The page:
Incoming storm expected to tamp down wildfires, give snowmaking a boost
FRISCO — For the second time this fall, Summit County will move straight from a red flag warning to a major snowstorm in a matter of hours on Saturday evening.
And Colorado is desperate for the moisture.
Despite falling temperatures, the fire danger remains very high in Summit County, with Stage 2 fire restrictions in place.
Gusty winds Friday and Saturday won’t do any favors for crews working nearby wildfires, including the East Troublesome Fire, which grew by 150,000 acres Wednesday night and Thursday, destroying an unknown number of homes.
The red flag warning — which indicates extreme fire weather, including high winds and low relative humidity — calls for sustained winds of 20-30 mph with gusts up to 60 mph through 7 p.m. Saturday, when the snowstorm is expected to arrive.
According to the National Weather Service office in Boulder, there is a 60% chance of snow Saturday night with little to no accumulation in the towns. The storm is expected to kick into high gear Sunday, but snow total predictions are wide ranging, with between 5 and 24 inches expected to fall on Vail Pass, according to Open Snow.
Joel Gratz, founding meteorologist at Open Snow, said that’s not unusual for a storm that is still a couple of days out.
“I am confident that the jet stream will create a not-so-narrow band of intense snow from late Saturday night through Sunday night across the northern and central mountains, and also that there should be a second time of intense snow on Sunday night into Monday for the southern mountains,” Gratz wrote in his Friday morning blog post.
The National Weather Service is forecasting lower snow totals.
“Right now, the forecast is about 3-5 inches for the valleys and 12-15 inches, it looks like, for the peaks, and obviously as you go up from the valley toward those peaks, you get progressively more,” weather service meteorologist Evan Direnzo said.
He also noted that the forecast is likely to change as we get closer to the storm.
“Winter storms have a lot of … uncertainly involved,” he said.
No matter how much snow falls, the higher humidity and lower temperatures will provide some relief for firefighters.
“Little changes in weather can make a pretty significant change in fire behavior,” Summit Fire & EMS spokesperson Steve Lipsher said. “Temperatures dropping can reduce fire behavior, believe it or not. Humidity rising can reduce fire behavior.”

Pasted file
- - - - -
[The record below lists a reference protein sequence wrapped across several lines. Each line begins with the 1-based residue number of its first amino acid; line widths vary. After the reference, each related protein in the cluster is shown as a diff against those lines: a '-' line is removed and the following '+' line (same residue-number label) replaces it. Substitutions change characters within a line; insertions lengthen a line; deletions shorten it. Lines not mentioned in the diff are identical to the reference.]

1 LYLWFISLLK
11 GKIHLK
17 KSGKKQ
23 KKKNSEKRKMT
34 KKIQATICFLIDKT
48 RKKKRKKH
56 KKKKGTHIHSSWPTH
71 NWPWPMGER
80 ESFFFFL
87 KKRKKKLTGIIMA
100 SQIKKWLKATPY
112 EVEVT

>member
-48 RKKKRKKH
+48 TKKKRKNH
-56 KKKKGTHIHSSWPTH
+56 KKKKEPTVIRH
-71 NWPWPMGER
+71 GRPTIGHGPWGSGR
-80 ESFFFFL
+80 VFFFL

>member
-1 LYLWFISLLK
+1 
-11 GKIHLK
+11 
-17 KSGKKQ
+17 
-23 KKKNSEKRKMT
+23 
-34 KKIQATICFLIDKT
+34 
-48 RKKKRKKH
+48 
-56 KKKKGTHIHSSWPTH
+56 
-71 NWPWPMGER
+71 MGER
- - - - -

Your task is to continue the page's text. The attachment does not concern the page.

“Obviously, if the winds diminish, it’s going to dramatically reduce the aggressiveness of a fire compared to when the wind is howling,” he added.
Firefighters from Summit Fire as well as Red, White & Blue Fire Protection District in Breckenridge are lending a hand on the East Troublesome Fire in nearby Grand County, Lipsher said.
“The small, little fire departments are the ones that take on the initial attack, and then we ramp up the resources,” Lipsher said about Grand County’s urgent call for help as the fire blew up Wednesday.
“They send out an SOS, and we all come running,” he said.
“We just kind of borrow and lean on each other and form these networks … because we realize we’re all in this together, and the next one could be us,” Lipsher said, adding that Summit firefighters on the front lines are gaining invaluable, real-world experience.
The storm system brings with it low overnight temperatures that are expected to dip into the single digits Sunday and Monday nights, giving a helping hand to snowmaking crews across the High Country.
According to spokesperson Nicole Stull, Breckenridge Ski Resort began making snow for the season overnight Thursday into Friday, the last ski resort in Summit County to do so.
Keystone Resort is scheduled to open Nov. 6, Breckenridge is set to open Nov. 13, and Copper Mountain Resort will open Nov. 30. Arapahoe Basin Ski Area has not set an opening date but is expected to kick off the season as soon as it has covered a trail in the man-made white stuff.
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KEYSTONE — Winter has arrived in Summit County, and with it comes skiers, snowmobilers and more from around the state and beyond hoping to take advantage of the area’s backcountry.